The Ohio Bobcats haven’t exactly lived up to their MAC champion expectations through two weeks. Frank Solich’s team sits dissatisfied with a .500 record, using a second half comeback to narrowly edge out an FCS program for its only win.
Ohio earned a rather early bye week on Week 2 before resuming play last Saturday. Due to Tropical Storm Florence, the Bobcats battled Virginia at a neutral site in Nashville instead of the originally schedule venue of Charlottesville. Still, the Cavaliers’ offense was too much for Ohio to handle. Virginia hasn’t finished a season with a winning record since 2011, but the Cavaliers posted a 45-31 win on the Bobcats at Vanderbilt Stadium.
Second Team All-MAC quarterback Nathan Rourke hasn’t been his 2017 self yet. The Bobcats alternated possessions between Rourke and former starter Quinton Maxwell in Week 1’s 38-32 victory after a slow start. Through two contests, Rourke is batting under .500 with his 46.2% completion percentage and 57 rushing yards — a far cry from the dual threat he was last year.
Although Rourke has yet to break through in 2018, one star Bobcat player is continuing his excellence. Wide receiver Papi White has registered 285 receiving yards and two touchdowns thus far, and the speedster is also taking on punt return duties.
Hopefully for the Bobcats, Rourke can return to form before conference play starts so the offense achieves the flow it had at the end of 2017. With Buffalo and Akron looking sharp, the division crown that seemed destined to land in Athens, OH seems as open as ever.
Saturday afternoon will mark the second-to-last non-conference matchup for Solich and the Bobcats. Although still winnable, the game against Cincinnati looks much less promising now than it did in the preseason.
The Bearcats under second-year head coach Luke Fickell have been one of the nice surprises of 2018. Cincinnati, a former power during the twilight years of the Big East, finally looks to be back on the upswing. The Bearcats stormed into the Rose Bowl and knocked off UCLA by multiple possessions, shut out their hated rival Miami-OH, and trounced an FCS program 63-7 en route to a 3-0 standing.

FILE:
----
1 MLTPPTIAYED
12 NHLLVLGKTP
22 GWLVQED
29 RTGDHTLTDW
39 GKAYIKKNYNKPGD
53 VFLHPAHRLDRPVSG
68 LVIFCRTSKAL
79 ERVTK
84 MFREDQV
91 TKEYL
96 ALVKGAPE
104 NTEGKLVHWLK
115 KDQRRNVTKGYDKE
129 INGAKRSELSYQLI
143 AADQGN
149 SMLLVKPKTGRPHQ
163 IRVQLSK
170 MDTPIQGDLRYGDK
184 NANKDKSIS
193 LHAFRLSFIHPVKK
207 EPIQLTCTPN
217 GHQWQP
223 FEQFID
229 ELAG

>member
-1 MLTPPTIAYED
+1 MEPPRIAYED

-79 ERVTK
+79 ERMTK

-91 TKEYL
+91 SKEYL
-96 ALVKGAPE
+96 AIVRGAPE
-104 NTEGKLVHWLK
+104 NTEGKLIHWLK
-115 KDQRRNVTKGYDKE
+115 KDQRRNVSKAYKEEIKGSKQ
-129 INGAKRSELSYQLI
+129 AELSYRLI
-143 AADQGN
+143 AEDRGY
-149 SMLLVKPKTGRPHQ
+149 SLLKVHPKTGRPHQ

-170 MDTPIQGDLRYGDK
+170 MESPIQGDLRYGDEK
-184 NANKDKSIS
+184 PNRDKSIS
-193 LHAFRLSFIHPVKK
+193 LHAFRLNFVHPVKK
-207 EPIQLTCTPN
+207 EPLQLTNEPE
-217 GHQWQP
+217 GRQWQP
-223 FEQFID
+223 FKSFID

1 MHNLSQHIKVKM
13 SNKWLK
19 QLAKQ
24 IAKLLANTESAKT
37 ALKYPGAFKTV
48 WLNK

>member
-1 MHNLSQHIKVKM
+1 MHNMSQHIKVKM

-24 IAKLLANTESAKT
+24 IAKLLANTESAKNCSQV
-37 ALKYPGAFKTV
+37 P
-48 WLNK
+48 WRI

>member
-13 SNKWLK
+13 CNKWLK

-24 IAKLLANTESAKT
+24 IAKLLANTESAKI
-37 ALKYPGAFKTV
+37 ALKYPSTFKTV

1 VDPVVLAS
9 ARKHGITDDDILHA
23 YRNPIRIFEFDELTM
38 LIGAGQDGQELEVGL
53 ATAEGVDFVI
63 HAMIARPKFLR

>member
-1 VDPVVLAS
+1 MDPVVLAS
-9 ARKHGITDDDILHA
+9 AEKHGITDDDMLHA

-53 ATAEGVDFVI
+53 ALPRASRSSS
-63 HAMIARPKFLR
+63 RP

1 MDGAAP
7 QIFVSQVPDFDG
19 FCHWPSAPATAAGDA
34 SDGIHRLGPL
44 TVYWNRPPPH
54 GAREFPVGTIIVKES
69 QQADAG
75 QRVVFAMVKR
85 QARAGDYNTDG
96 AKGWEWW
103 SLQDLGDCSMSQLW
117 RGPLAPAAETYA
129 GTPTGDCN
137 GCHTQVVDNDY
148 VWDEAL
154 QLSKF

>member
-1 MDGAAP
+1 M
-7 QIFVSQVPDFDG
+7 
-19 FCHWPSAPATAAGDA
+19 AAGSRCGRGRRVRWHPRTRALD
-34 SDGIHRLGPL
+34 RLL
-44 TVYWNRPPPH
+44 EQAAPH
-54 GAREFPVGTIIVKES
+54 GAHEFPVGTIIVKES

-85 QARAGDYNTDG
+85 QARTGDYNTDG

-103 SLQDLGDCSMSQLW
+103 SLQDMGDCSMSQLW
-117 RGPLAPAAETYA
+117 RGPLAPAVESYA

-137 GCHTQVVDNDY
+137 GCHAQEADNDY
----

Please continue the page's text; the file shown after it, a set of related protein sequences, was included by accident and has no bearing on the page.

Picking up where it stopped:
Offensively, quarterback Desmond Ridder and running back Michael Warren II have been leading the charge. The former of the two has thrown four touchdown passes while avoiding the typical freshman mistake of throwing an interception. He ranks second on the team in rushing, one spot behind Warren.
Warren, a seldom used player a year ago, dominated UCLA’s defense with 142 rushing yards and three touchdowns in a 26-17 decision Week 1. The sophomore running back has posted three touchdowns and 169 yards since, producing at a consistent pace. Virginia running back Jordan Ellis had no issue dominating Ohio’s run defense with 171 yards and three scores last week, so Warren could see similar numbers based on recent trends.
Although Ohio’s run defense has been a problem at times, the Bobcats are actually worse at guarding the air. Ohio ranks dead last in the FBS in passing yards allowed per game with 431.5. Of course, Ohio has one less data point than the majority of FBS teams, but yielding 379 yards to Virginia and even more to an FCS opponent is very concerning.
The defense, which was Ohio’s strength two seasons ago, has quickly turned into a major weakness over time. The exodus of key defenders including Blair Brown and Quentin Poling has not helped, but this secondary is actually the most experienced position group on the Bobcats. Ohio nearly replaced its entire front-seven, but retained starters Javon Hagan, Kylan Nelson, and Jalen Fox to counter the air attack. So far, it hasn’t been working.
Ridder’s passing attempt numbers haven’t been sky high, but the quarterback may increase those numbers to test a defense that allowed two touchdown passes over 75 yards a week ago.
- Time and Date: Saturday, September 22 — 12 p.m. EST
- Venue: Nippert Stadium — Cincinnati, OH
- Network: ESPNU
- ESPN FPI Predictor: Cincinnati has 83.5% chance of winning
- All-time series: Cincinnati leads 24-23-4
The two programs used to play on a regular basis, dating all the way back to the late 19th century. Ohio and Cincinnati first met in 1897 and continued an ongoing rivalry that survived until the early 1950s when the Bearcats exited the MAC. Starting in 1968, the teams began playing on an annual basis again, but the two in-state opponents broke it off in 1981. Cincinnati won that matchup 19-9 in Athens, and the programs astonishingly have not met since.
I’m on board with Fickell’s rebuild in Cincinnati. The Bearcats are emerging as a dark-horse contender in the American Conference, and they’ve put together nice pieces on offense like Warren and a decent group of receivers. Defensively, Cincinnati has been dominant, allowing just 228.7 yards (3rd in FBS) per game and 8.0 points per game (2nd in FBS).
Defensive tackle Marquise Copeland will lead the Bearcats defense, a defense that should have no problem making plenty of stops against an inconsistent Ohio offense. Cincinnati’s offense isn’t anything mind-blowing, but the unit should be capable of putting up several touchdowns on Ohio’s defense, which has opened 2018 in shambles.
Prediction: Cincinnati 27, Ohio 14